Posted By: Susan Rooke
Posted on: March 16, 2017 12:45 PM
Chicken and Dumplings. Sweet Potato Pie. Double Peanut Butter Fudge. Chicken-Fried Venison. The women in my mother’s family—her mother, grandmother and aunts—were great Southern cooks, and my mother Eloise learned the best they had to teach her. She began in the Southern tradition too, but branched out considerably when her lifelong love for travel exposed her to a world of fabulous food. When she returned home, she’d recreate the dishes she enjoyed the most, record the particulars on index cards, then file them in her recipe box.
Over the years I’d mined those index cards for my favorites, copying them for my own collection. Many of these “recipes” played fast and loose with details, consisting only of a list of ingredients and maybe a terse final directive, like, “Serve over rice.” No measurements or proportions, no cooking times or temperatures. While typing up a recipe card, I’d have to press her for the specifics.
“But how much ice water do you need to make the pie crust?” I’d ask.
She’d respond with a breezy wave of her hand and a little laugh. “Oh, you know . . . just until the dough comes together.”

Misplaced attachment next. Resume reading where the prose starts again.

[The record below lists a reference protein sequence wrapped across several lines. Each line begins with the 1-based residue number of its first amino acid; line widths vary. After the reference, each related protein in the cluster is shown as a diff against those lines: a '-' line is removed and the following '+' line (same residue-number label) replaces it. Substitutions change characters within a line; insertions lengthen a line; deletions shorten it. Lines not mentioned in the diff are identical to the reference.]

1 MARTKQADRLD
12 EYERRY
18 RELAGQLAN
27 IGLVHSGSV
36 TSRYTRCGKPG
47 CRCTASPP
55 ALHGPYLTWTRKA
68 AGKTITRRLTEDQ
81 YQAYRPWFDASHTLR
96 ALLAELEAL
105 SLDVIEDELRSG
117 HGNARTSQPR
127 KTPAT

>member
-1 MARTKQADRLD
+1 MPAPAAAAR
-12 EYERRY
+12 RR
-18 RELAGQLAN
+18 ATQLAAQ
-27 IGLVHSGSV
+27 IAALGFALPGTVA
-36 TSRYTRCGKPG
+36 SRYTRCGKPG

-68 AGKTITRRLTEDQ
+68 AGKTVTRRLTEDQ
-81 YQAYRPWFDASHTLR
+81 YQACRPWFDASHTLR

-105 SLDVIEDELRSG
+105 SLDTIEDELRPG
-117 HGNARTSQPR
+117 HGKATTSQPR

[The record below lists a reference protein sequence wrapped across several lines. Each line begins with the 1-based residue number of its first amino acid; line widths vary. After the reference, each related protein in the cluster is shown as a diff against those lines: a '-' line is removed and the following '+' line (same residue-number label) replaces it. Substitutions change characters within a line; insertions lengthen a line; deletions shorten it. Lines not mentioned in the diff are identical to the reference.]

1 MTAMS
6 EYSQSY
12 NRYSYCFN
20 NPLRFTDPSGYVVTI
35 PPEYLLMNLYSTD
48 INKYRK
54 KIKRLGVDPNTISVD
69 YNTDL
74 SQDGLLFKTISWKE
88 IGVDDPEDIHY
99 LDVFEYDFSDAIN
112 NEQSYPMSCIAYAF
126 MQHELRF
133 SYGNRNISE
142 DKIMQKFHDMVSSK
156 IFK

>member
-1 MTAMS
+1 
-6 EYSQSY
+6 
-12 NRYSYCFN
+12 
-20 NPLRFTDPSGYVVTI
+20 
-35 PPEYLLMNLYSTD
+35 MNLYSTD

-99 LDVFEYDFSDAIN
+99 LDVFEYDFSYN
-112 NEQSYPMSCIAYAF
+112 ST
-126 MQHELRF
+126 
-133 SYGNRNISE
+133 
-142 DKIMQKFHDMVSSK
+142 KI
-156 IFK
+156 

She was even less helpful with flour tortillas.
“Mother, for heaven’s sake! What on earth does ‘a knifeful of shortening’ mean?”
“Well, you just scoop some shortening out of the can with a knife blade . . .”
And so we’d hash out what her more abstruse recipes intended, pause for a sip of our champagne cocktails, and then I’d start copying another one.
I’ve had my mother’s recipe box for some years now, but mostly it’s been left untouched on a shelf. Last week, however, after unearthing it while unpacking from the move, I felt the urge to open it for the first time in a long while.
Mainly because I’ve yet to find my own recipe files.
The recipe I was looking for was Stuffed Peppers. I was making it from memory for dinner that night, and wanted to be sure I didn’t forget anything important. I was happy to see my recall was spot on.
But then curiosity impelled me to browse further, and I found this filed under “Dips”:
Dear . . . Lord . . . Festooning mashed-up sardines with pineapple leaves and sliced green olives? On purpose? You might wonder, in what universe would this little number be considered a feast for the senses? In the 1950s universe, that’s where. It calls for twelve 4 oz. cans of sardines. Twelve. My mother’s handwritten note on the card reads “make ½ recipe.” How about make none?
I did a cursory search under some other tabs: “Foreign Foods,” “Appetizers,” “Frozen Sweets,” “Italian.” My faith in my mother’s palate was restored when I found nothing else even close to this abomination. In fact I found a lot of delicious things I’d forgotten about, foods I plan to cook my way through as we settle into the forever home.
But I couldn’t shake the thought of that newspaper photo—the lopsided, unintentionally hilarious mound of oily, gussied up fishy glop. Not to mention the unappetizing pairing of two such incongruous words. “Sardine.” “Pineapple.” Ugh.
Then I remembered an incident many years ago that made the Sardine Pineapple seem a bit less anomalous.